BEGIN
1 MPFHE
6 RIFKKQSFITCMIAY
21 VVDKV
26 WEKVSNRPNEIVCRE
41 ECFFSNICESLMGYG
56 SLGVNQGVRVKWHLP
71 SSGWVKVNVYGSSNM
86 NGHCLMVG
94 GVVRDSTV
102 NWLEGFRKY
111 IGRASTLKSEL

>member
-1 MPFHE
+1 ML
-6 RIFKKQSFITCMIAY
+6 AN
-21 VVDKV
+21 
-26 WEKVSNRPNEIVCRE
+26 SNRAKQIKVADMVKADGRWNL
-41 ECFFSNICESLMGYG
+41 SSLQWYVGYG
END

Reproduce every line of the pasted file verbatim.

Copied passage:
1 MPFHE
6 RIFKKQSFITCMIAY
21 VVDKV
26 WEKVSNRPNEIVCRE
41 ECFFSNICESLMGYG
56 SLGVNQGVRVKWHLP
71 SSGWVKVNVYGSSNM
86 NGHCLMVG
94 GVVRDSTV
102 NWLEGFRKY
111 IGRASTLKSEL

>member
-1 MPFHE
+1 ML
-6 RIFKKQSFITCMIAY
+6 AN
-21 VVDKV
+21 
-26 WEKVSNRPNEIVCRE
+26 SNRAKQIKVADMVKADGRWNL
-41 ECFFSNICESLMGYG
+41 SSLQWYVGYG